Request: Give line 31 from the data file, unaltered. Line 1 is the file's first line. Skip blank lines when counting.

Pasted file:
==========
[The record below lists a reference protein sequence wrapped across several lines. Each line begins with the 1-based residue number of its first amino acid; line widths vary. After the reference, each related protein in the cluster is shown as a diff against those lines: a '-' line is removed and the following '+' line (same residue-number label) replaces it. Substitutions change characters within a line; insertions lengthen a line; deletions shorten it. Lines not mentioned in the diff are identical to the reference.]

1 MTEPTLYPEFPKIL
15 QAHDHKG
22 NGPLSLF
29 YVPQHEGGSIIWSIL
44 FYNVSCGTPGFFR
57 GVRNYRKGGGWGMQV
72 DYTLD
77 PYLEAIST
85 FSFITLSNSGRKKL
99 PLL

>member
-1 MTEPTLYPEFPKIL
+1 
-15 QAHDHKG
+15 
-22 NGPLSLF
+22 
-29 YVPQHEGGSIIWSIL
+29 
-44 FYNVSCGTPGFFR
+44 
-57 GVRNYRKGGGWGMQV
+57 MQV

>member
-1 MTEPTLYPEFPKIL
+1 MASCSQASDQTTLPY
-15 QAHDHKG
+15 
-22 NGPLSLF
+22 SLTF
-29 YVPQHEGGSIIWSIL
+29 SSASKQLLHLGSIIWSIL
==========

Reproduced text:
+22 SLTF